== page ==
Friday, July 25, 2008

I Don't Know When, I Don't Know How...

I am reading a hilarious news report on Haaretz. Actually, I'm not sure it can be called news...or a report. It's more like a scary bedtime story. Basically it says that there was a mysterious explosion in Iran and nobody knows why or how. Plus, the explosion happened a week ago.

Haaretz tries to make it relevant by adding sinister insinuations, but there are no sources listed, even indirect ones, so as a thinking person I must conclude that at this time, the article is nothing more than a rumor in print.

But, for your entertainment, I will show you my favorite parts.

Western officials told the Telegraph that the Revolutionary Guards had launched an investigation into the cause mystery blast, which apparently took place on July 19.
Western officials? That is hilarious. So basically, anyone who works for any government in one half of the world.

The Guards are investigating the possibility that the explosion was the result of sabotage, the officials said. There have been a number of unexplained explosions in Iran of late, including on at a mosque in Shiraz during a military exhibition, and another at a missile site.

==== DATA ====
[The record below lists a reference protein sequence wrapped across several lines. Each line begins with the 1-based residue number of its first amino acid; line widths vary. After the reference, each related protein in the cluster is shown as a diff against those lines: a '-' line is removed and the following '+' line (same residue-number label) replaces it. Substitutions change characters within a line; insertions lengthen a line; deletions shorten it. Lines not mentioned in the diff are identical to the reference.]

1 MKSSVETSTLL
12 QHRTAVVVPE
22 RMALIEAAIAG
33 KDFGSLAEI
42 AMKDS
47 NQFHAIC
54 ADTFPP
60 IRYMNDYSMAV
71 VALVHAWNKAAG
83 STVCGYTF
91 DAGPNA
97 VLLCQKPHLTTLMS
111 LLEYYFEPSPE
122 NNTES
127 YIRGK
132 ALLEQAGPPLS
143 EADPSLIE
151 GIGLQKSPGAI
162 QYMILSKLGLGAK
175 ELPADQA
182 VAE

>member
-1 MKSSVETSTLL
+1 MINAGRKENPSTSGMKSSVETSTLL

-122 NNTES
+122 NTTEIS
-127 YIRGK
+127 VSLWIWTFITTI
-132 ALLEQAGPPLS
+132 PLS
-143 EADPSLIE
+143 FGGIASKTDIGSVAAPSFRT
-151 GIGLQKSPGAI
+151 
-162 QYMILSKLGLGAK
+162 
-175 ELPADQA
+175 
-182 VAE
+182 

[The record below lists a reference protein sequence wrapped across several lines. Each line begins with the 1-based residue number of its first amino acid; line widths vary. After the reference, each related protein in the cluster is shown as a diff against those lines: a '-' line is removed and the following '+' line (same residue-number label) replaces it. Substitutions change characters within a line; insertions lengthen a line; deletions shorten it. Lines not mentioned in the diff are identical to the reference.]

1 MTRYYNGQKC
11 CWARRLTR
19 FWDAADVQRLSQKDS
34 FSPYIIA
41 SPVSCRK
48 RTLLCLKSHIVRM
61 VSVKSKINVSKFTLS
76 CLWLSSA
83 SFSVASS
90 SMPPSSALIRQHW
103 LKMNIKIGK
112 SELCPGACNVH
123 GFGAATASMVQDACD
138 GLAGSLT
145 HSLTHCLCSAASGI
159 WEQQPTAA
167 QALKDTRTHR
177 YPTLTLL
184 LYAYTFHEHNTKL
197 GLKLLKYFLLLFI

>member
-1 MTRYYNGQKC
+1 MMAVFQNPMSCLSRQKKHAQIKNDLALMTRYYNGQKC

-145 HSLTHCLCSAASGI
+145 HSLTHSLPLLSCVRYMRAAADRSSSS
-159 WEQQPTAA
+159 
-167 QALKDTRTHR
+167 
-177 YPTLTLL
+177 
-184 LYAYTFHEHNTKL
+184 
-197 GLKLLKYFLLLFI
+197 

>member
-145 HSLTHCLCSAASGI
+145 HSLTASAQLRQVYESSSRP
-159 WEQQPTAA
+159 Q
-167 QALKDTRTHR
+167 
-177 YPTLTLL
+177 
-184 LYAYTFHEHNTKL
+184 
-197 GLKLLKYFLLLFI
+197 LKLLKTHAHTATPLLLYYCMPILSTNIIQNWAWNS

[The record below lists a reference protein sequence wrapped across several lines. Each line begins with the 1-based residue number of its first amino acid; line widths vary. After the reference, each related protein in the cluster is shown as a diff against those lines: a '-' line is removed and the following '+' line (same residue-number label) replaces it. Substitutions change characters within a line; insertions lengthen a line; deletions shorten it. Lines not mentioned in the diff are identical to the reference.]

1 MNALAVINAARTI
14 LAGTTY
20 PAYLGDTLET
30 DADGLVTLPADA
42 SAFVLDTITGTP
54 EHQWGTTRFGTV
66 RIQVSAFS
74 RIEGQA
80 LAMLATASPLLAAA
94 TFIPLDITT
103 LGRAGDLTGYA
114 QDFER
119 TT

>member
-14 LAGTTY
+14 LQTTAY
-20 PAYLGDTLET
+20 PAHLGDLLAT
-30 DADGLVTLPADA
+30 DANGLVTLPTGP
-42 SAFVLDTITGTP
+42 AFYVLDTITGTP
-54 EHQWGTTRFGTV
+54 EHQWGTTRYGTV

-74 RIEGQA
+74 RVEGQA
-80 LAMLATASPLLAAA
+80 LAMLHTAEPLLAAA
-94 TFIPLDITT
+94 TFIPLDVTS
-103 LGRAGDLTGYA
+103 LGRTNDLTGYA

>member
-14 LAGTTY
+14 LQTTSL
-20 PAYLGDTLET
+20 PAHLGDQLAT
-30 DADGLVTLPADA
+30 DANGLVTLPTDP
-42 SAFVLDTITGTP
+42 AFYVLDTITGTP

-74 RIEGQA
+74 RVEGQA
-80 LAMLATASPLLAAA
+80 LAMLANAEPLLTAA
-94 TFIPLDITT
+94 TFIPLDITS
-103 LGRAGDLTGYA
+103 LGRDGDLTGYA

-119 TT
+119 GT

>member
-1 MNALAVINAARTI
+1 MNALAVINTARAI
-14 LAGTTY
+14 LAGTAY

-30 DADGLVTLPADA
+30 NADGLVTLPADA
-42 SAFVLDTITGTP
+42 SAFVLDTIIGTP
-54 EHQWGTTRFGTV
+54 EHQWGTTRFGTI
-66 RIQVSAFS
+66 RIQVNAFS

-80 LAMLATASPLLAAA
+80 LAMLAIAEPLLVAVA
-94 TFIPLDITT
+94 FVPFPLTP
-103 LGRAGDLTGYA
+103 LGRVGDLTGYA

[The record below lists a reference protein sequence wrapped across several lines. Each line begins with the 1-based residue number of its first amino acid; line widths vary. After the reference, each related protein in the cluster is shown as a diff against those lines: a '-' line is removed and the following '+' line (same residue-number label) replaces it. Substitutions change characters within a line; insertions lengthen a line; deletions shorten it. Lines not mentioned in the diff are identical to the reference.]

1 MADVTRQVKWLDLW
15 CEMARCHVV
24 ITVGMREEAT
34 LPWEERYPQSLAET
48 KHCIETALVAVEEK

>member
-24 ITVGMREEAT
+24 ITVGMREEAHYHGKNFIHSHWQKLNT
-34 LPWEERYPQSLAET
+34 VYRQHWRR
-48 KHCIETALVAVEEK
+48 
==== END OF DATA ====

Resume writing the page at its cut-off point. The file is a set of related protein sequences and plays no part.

This could mean oh-so-many things. Is it possible that the writer is trying to insinuate that these mysterious "Western officials" have sabotaged Iranian weapons?

This is really brilliant writing. At this point, the reader believes they know something really incredible! But actually, they are dumber than before they started reading.

Seriously, it takes a word artist to do that.

Some of the weapons include long-range missiles that are being transfered through flights using Turkey's airspace, as well as overland though Turkey, under the guise of civilian cargo.
Enter the real manipulation. This is a classic example of Israeli knee-jerk reporting. Hezbollah has long-range missiles?! This is every Israeli's worst fear because it means that Israel's previously untouchable urban centers are now vulnerable targets.

But uh...does Hezbollah actually have long-range missiles? "The West" says so:
The West believes Iran has been increasing its military support of Hezbollah recently, in case of a future armed confrontation over its nuclear program.
The only question left is: who originally engineered this scare tactic?

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